[PLAINTIFF'S COUNSEL]:  In motion to compel I asked for attorney's fees.   In motion to sign order I ask for attorney's fees.   However, in the motion to compel, when we get at the hearing, he promise that he's going to deliver the documents to me within 30 days.   I withdraw that attorney's fees, and I didn't ask for it at that point;  however, it was in my motion to compel.   And it specifically requested attorney's fees.   The reason why I didn't go forward with the request for attorney's fee on the motion to compel was he agreed that he's going to deliver the response to me within 30 days.

[DEFENDANTS' COUNSEL]:  Judge, that's just not right.   I didn't agree.   We agreed-Judge, you-

THE COURT:  I ordered you to comply.

[DEFENDANTS' COUNSEL]:  You ordered it.   That's right, Judge.

THE COURT:  And if you have not complied, I will sanction you.

[DEFENDANTS' COUNSEL]:  I understand, Judge.   And I-I understand that completely.   But we haven't-first of all, as you said, the deadline is tomorrow;  so I'm not beyond it.   And I just want the order to-I don't want him to come along and say that I have to give-that Zyba Incorporated has to respond to this discovery.

THE COURT:  All right.   I think your arguments are disingenuous.   You could have written him and said what the problems were, and this could have been taken care of a long time ago instead of waiting until the last minute.   You haven't given me a good excuse for doing that, other than you couldn't get him by telephone.   Everything in the court is filed on paper, [defendants' counsel], everything.   If you had objections, you could have put your objections in writing.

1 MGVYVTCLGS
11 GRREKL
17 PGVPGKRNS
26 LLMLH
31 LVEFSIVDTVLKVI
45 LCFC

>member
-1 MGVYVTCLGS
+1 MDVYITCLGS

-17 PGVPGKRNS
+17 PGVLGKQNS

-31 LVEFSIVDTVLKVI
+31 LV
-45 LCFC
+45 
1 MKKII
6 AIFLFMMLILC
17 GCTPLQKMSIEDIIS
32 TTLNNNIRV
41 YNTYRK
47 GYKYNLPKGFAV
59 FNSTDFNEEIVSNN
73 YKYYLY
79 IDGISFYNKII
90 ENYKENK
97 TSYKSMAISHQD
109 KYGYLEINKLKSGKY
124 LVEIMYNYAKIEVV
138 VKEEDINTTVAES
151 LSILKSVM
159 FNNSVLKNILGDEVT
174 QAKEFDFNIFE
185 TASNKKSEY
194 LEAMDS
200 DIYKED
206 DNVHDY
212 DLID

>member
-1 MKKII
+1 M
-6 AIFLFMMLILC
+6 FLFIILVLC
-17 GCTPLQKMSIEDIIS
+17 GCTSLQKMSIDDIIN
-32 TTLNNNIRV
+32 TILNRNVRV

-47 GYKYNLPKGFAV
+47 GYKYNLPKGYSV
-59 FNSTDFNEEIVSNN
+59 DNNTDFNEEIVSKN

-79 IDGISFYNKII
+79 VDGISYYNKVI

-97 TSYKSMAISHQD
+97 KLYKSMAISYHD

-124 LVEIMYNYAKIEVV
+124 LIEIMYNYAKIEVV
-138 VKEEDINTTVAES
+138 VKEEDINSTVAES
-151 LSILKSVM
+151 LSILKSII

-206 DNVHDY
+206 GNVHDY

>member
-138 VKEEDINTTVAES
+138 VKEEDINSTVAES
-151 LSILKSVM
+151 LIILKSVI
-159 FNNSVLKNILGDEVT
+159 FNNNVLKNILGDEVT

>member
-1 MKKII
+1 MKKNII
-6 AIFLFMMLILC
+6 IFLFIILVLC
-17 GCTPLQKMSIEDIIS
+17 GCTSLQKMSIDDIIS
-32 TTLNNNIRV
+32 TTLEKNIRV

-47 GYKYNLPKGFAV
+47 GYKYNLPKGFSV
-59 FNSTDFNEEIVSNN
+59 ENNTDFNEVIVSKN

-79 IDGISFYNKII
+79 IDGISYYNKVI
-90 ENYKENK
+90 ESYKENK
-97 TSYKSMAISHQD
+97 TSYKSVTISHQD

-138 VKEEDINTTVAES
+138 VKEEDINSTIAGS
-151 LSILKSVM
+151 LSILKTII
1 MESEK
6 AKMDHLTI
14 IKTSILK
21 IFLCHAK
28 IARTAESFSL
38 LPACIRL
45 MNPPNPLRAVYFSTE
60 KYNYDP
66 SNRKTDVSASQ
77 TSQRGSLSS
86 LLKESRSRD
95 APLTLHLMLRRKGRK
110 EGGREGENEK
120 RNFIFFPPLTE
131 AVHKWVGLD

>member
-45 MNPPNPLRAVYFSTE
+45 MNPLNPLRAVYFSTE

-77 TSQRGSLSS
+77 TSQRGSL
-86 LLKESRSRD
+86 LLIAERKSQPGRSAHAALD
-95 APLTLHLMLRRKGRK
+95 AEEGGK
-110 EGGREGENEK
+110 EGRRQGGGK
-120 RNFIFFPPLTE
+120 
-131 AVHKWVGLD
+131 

THE COURT:  That being the case, I'm going to sign the order as is.   And I will grant sanction-I will grant attorney fees of $750.   Do you have an order for attorney fees, [plaintiff's counsel]?

[PLAINTIFF'S COUNSEL]:  Your Honor, can I write it on that order because it's going to take another trip to get him to agree to the order.

[DEFENDANTS' COUNSEL]:  And, Judge, I object to the sanctions.

THE COURT:  I've made my ruling.

Plaintiff's counsel stated he had asked for $750 in attorney's fees in his original motion to compel, but that he had not gone forward with his request for attorney's fees on the motion to compel because defense counsel had stated the defendants would deliver the discovery response within thirty days.

The trial court stated it would grant the motion and award $750 in attorney's fees.   Defense counsel objected.   The court stated that the defendants had violated the court's orders;  defendants' counsel responded that he still had another day to comply with the oral order and that the court was “sanctioning me for something that hasn't happened yet.”

Plaintiff's counsel then indicated he had asked for $750 in attorney's fees, but that if defense counsel had a problem with that, “I'm going to be asking the Court [sic] $1,500 included in the motion to sign.”   At that point, defense counsel asked to cross-examine plaintiff's counsel on attorney's fees.   The trial court stated:  “No, you may not.”

At the conclusion of the hearing, the trial court signed the order, which stated, among other things:  “Attorney fees to be granted in the amount of $1500.00 to be paid no later than June 11, 2007.”   Defense counsel stated:  “Judge, you put down $1,500.   You said $750.”   The judge responded that she had put in $1,500 as requested in the motion.